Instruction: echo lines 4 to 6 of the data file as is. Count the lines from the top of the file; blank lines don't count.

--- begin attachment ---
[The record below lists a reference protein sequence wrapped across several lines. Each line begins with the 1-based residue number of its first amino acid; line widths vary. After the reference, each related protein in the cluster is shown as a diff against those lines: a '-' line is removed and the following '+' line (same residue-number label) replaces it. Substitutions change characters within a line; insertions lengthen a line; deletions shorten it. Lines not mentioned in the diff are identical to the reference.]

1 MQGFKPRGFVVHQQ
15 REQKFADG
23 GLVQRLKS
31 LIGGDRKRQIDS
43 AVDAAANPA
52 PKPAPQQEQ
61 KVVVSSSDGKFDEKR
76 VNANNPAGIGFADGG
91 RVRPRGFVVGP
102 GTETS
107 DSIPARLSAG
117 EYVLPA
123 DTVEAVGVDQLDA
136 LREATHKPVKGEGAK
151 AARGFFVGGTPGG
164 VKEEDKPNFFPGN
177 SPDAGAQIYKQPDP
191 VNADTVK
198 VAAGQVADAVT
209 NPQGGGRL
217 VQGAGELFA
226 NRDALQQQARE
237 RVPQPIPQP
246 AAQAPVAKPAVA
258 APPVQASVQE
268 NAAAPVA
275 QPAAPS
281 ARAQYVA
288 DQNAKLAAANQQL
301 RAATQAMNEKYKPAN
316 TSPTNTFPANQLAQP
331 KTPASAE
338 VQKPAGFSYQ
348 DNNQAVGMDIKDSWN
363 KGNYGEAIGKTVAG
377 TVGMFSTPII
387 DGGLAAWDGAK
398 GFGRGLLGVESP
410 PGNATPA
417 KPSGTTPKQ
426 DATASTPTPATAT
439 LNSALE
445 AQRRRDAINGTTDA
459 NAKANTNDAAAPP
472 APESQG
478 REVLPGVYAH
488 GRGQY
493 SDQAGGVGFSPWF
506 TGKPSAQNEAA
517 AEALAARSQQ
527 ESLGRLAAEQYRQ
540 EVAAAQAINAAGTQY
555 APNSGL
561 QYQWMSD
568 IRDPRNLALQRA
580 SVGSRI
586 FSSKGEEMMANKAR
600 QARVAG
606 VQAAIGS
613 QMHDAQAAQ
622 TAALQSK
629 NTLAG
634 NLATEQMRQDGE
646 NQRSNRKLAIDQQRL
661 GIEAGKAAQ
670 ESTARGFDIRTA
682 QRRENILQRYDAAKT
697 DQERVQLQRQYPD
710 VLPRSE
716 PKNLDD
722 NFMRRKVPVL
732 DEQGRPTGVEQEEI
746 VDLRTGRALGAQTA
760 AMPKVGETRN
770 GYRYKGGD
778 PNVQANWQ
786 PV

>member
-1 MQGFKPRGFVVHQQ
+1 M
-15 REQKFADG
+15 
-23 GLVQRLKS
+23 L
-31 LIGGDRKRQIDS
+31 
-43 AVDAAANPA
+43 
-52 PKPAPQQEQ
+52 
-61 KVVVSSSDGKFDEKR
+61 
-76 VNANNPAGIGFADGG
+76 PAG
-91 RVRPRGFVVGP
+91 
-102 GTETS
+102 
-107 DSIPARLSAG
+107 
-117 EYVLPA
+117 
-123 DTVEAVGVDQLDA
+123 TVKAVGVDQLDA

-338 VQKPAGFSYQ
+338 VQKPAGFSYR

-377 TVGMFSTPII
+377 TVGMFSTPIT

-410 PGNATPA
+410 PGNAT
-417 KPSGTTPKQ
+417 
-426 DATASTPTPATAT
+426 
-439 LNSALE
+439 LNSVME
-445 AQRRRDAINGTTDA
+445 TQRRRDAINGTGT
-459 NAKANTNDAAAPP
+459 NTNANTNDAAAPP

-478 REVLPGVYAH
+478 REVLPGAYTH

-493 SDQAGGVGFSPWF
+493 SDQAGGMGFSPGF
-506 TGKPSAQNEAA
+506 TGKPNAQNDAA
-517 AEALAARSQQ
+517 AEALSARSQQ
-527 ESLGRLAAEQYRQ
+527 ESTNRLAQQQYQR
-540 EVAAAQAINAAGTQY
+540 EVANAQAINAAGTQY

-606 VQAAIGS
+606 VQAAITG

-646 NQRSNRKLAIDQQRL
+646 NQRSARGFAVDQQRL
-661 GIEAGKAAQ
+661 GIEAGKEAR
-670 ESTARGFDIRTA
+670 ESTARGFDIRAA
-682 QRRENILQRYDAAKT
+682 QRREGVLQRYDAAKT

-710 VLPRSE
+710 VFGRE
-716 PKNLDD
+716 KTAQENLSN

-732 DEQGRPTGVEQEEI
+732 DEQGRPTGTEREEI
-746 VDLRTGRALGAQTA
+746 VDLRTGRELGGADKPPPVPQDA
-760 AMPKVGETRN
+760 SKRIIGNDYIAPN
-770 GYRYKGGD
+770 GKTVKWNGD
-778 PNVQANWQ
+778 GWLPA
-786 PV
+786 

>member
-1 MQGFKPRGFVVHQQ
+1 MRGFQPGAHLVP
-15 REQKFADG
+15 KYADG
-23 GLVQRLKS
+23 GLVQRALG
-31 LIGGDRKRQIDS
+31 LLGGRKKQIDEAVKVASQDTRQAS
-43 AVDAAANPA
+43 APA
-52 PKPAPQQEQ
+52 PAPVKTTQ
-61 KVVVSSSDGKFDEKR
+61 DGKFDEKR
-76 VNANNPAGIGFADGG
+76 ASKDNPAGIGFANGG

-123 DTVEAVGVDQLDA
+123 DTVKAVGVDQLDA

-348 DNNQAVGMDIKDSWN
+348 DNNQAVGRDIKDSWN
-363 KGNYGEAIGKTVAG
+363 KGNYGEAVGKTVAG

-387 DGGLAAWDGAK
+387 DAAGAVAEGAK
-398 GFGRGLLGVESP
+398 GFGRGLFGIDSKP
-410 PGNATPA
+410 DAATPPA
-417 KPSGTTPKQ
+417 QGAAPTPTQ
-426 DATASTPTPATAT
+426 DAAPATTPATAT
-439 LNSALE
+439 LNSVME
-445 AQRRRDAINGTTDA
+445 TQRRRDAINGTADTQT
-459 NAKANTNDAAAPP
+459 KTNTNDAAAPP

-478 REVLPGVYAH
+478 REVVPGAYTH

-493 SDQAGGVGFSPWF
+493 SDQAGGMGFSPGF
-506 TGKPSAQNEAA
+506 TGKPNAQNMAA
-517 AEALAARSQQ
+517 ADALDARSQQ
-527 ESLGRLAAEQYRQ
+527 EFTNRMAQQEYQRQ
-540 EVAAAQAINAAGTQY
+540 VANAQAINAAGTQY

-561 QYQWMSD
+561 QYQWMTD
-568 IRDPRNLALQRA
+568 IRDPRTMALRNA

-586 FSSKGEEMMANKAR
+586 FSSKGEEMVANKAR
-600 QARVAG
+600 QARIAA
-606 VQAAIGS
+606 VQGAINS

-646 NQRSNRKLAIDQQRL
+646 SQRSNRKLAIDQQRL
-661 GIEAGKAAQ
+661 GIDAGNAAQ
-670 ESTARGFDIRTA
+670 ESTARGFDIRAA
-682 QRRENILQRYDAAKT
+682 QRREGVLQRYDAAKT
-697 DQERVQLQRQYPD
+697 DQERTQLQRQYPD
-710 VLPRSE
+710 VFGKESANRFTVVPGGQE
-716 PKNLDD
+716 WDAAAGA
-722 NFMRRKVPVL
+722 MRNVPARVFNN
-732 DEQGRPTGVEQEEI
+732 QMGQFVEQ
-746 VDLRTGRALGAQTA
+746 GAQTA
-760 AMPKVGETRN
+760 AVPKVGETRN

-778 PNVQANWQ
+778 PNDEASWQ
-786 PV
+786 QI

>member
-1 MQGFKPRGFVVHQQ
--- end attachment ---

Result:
23 GLVQRLKS
31 LIGGDRKRQIDS
43 AVDAAANPA